Vikings near goal of selling $125m in PSLs, other NFL teams think that’s just adorable

The owners of the Minnesota Vikings have announced they’re 90% of the way toward selling out their stadium-builder licenses (i.e., PSLs) for their new stadium, having raised $115 million toward their $125 million goal as part of funding for their $1 billion stadium.

That’s good for them, but it points up how crazily unbalanced the PSL market is, with the Dallas Cowboys raising about $650 million, the San Francisco 49ers, New York Giants, and New York Jets a bit over $300 million apiece, and teams like the Vikings and Atlanta Falcons down in the $100 million range. That sort of explains why NFL teams are willing to pay $550 million to go to Los Angeles for its supposed PSL riches, though not really, since unless the Rams suddenly become as popular as the Cowboys they’re still only looking at maybe $250 million of added PSL sales, which according to my math is less than $550 million.

The other interesting bit is that, as has been the case with other PSL deals, the Vikings sold out the best seats and the cheapest ones first, and it’s the mid-priced ones that are the toughest sells. That could be a commentary on our increasingly economically polarized society, though it could also just mean that NFL teams are lousy at setting prices. Either way, if you have $2,000 burning a hole in your pocket and a desire to spend it on the right to buy football tickets (which will cost extra money to actually buy, of course), then Minnesota has a deal for you.

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8 comments on “Vikings near goal of selling $125m in PSLs, other NFL teams think that’s just adorable

  1. “…a desire to spend it on the right to buy football tickets (which will cost extra money to actually buy, of course)”

    I assume it ‘s more than a right and actually an obligation? I doubt I’d have the option of sitting out the ticket-buying part for a year when the team is gonna be particularly bad.

  2. Rams PSL sales will be closer to the Vikings than the Cowboys. Rams will try to make it up with higher ticket prices.

    And, again, the fact that the cheapest and best seats are the first to sell out says absolutely nothing about our society, other than the fact that human being live in it. For 2500+ years in every society around the world ticket sales have gone the same way.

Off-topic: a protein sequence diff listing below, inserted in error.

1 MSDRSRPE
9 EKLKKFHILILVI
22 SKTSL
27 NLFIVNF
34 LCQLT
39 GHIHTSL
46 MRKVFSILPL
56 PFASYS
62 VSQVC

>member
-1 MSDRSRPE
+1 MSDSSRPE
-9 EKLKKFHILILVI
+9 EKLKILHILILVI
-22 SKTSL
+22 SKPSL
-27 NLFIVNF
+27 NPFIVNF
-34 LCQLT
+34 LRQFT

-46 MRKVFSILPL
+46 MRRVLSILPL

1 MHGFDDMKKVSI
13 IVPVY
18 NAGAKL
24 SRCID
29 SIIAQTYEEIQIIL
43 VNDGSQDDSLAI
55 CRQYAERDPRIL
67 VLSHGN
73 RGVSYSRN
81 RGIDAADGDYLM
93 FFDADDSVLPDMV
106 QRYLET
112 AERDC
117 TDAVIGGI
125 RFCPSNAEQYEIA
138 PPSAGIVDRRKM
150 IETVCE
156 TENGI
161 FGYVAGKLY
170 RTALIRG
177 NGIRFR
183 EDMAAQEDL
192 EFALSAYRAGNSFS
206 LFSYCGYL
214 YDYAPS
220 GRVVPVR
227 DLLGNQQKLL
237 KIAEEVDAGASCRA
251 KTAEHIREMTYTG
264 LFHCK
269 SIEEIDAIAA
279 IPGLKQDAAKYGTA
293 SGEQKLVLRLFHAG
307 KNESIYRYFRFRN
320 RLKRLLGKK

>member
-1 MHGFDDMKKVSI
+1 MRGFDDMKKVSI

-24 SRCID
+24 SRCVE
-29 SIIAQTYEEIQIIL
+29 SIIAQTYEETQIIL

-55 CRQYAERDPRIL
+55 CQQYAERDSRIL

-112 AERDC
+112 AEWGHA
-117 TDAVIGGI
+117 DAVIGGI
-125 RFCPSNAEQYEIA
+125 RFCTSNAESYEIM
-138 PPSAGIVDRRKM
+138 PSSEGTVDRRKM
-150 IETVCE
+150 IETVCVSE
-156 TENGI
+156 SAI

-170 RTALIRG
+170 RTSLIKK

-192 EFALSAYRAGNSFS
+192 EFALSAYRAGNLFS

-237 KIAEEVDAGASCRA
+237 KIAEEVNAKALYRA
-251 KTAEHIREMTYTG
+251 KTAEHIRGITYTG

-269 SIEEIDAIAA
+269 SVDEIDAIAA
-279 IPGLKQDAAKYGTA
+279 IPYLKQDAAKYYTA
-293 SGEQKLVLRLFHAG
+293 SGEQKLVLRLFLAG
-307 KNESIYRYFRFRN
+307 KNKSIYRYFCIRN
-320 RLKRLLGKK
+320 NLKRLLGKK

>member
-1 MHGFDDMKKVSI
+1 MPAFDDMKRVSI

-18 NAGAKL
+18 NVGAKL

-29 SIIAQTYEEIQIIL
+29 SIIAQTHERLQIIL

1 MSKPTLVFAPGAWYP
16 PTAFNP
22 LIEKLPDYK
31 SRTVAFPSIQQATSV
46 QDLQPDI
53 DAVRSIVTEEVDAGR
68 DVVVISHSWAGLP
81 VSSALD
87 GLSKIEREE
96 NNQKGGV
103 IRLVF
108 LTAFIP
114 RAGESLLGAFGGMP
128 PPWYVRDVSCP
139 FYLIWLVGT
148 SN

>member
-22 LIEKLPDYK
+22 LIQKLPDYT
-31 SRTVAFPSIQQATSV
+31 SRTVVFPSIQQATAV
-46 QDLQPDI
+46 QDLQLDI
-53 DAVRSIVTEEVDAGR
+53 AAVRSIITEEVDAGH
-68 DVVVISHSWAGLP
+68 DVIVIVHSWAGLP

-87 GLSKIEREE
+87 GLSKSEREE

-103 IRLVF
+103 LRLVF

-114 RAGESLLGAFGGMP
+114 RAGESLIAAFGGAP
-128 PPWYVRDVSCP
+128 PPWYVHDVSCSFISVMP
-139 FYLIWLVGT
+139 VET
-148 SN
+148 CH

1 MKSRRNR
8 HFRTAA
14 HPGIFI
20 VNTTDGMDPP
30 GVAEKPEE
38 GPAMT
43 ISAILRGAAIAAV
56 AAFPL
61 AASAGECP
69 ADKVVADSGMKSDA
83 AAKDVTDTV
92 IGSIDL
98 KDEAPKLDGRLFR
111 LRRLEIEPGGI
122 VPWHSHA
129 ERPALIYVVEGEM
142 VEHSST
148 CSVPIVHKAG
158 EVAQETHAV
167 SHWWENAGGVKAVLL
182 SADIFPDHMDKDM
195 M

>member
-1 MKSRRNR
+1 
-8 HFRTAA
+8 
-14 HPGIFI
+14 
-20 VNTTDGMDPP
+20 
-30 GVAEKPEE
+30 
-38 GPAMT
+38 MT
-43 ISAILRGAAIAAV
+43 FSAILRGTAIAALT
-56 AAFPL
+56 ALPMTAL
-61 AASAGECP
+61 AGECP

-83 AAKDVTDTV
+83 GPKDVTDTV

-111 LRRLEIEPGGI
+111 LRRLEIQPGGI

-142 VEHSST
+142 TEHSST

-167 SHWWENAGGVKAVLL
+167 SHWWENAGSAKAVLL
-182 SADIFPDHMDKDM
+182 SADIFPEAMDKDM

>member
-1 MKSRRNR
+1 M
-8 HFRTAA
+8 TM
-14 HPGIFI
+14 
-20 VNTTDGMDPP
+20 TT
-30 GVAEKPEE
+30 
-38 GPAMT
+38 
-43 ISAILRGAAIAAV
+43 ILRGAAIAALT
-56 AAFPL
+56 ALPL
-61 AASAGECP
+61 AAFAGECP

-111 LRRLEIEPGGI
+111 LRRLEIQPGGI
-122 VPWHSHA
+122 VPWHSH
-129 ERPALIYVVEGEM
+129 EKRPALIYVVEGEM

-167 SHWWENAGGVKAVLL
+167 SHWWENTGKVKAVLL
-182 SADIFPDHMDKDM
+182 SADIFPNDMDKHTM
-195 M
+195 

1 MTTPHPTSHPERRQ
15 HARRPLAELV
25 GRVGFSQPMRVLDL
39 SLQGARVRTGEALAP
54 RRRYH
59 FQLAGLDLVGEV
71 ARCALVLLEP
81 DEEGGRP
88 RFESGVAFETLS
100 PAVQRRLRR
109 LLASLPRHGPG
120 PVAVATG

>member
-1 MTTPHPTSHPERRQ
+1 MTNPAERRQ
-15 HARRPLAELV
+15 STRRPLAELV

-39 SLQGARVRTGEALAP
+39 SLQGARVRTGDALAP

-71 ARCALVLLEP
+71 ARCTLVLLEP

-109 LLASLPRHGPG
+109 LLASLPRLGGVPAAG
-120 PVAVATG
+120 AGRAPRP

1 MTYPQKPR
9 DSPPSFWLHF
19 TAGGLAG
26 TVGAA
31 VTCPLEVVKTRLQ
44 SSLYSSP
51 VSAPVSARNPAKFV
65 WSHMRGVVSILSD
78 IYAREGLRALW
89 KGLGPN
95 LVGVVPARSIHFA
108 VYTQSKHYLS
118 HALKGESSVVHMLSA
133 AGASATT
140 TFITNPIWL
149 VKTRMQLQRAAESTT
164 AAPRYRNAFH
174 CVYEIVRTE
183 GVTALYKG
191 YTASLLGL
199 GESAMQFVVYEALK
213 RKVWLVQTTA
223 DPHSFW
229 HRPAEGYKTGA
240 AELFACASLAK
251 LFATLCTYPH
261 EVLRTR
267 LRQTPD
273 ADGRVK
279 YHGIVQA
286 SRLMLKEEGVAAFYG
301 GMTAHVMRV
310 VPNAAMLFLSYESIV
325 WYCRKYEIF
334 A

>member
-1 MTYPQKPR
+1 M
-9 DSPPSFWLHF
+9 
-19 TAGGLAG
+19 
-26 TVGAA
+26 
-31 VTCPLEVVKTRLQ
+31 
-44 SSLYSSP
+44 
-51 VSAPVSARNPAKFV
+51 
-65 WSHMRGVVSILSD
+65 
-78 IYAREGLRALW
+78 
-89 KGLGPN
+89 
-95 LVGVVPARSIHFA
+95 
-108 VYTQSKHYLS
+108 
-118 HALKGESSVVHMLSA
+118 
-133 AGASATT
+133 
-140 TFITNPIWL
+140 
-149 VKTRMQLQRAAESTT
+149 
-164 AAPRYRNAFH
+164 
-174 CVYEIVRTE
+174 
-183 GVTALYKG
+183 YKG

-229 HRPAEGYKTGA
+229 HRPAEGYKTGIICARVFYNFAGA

3. If you actually have Roman Colosseum ticket price data, Ben, I would genuinely love to see that.

  4. I do remember reading in history that Rome was worried about its ability to attract the best lions and thus needed the Colosseum.

  5. Evidence that teams are generally bad at setting prices can be seen at baseball games. The Washington Nationals, for example, charge absurd prices to sit in the lower bowl in seats outside of the infield area.

    Without the luxury of the extremely expensive tickets, fans would end up paying a lot of money for, essentially, slightly denser air (and, of course, the chance for a foul ball) while cheaper upper deck seats offer a much better view of the field. Not surprisingly, these “middle level” seats are unoccupied in all but the most prosperous of years for the Nats, but the seats behind home are packed.

    I think in general the marginal improvement to “game quality” really isn’t there for most of these mid-level tickets except in periods of exceptionally high demand, so the rational choice would be to pass on them. There’s not a lot of prestige in saying–look at these expensive seats I got behind the foul pole.

  6. “So far as we know [Roman] spectators did not pay for their tickets; attendance was one of the perks of citizenship. But how they were distributed is not clear. Given that everything in ancient Rome, ‘free’ or not, had its price, then we should probably imagine that people paid for membership of clubs and societies to which free tickets were issued. Or men of influence, powerful patrons, distributed tickets to their dependants and clients.”

    https://books.google.com/books?id=XmK28Dd_8WEC&pg=PA109

  7. To add on to Gdub, re: “Evidence that teams are generally bad at setting prices can be seen at baseball games.”…I quote Neil: http://www.fieldofschemes.com/2009/04/28/2141/yanks-field-level-seats-now-a-mere-1250/

    Even the Yankees had their troubles.

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